Updated 10AM Eastern Time: Australia’s Climate Change Minister, Greg Combet, has delivered another blow to the solar industry and households wanting to install solar panels by announcing further reductions to the Solar Credits program.
The Solar Credits Scheme is based on Renewable Energy Certificates and a multiplier system, currently set at 5. In December last year, the government announced a reduction from 5 to 4 from July 1, 2011; slashing up to $1,200 off the Solar Credits rebate. The 5x multiplier was originally meant to stay in place until mid-2012.
Mr. Combet announced on Thursday morning the multiplier will be further reduced from 4 to 3 from the beginning of July this year. The multiplier will then be again reduced next year to two and from July 2013, no multiplier will be applied; effectively ending the Solar Credits Scheme altogether.
According to a joint press release from Minister Combet’s office, existing written contracts to install small-scale solar panel, wind and hydro electricity based systems, made on the basis of a Solar Credits multiplier of four and where a deposit had been paid prior to today, will be preserved.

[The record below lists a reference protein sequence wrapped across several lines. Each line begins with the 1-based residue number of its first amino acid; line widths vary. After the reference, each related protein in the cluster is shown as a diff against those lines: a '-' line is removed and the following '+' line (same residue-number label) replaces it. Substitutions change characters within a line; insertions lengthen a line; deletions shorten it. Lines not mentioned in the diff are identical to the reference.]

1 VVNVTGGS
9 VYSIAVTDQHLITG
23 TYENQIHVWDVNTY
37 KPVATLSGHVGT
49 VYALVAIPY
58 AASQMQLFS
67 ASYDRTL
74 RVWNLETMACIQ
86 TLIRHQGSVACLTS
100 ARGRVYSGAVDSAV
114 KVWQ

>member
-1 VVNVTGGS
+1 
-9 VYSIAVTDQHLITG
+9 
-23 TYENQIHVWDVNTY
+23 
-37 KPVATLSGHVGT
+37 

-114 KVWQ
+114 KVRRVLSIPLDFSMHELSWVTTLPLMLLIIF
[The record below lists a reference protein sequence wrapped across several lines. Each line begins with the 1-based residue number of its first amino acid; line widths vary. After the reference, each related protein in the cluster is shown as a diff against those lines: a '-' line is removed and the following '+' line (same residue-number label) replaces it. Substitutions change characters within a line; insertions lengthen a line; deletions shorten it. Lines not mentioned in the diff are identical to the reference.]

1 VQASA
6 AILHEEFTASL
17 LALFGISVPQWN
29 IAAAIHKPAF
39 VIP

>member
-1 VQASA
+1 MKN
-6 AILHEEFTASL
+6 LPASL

The release states that from 1 July 2011, the Solar Credits multiplier will “provide households with upfront support equivalent to around a third of the out-of-pocket costs for a typical 1.5 kilowatt (kW) solar panel system, before taking into account ongoing electricity cost savings and any State or territory based feed-in tariff incentives.”
While a degree of support will remain in place for the foreseeable future, a reduction of this nature will have a major impact on the solar industry and households wanting to take part in Australia’s solar revolution. Sudden solar rebate changes have been a common scenario in Australia in recent years; rattling confidence and creating a very unstable environment for the industry to work in. Unexpected cuts in the past have led to job losses and smaller solar businesses closing their doors.
According to national solar power solutions provider Energy Matters‘ CEO, Jeremy Rich, the ongoing instability must be addressed.
“I echo my comments made a few days ago in relation to the NSW Solar Bonus Scheme being put on hold. The boom and bust policy approach to solar power must end. Solar is already cheaper than fossil fuel in some countries – and that day can arrive even faster in Australia with solid, responsible policies in place that encourage investment and uptake. Australia could be a renewable energy leader, rather than running the risk of being viewed as lagging behind in clean distributed energy generation and the solar power revolution.”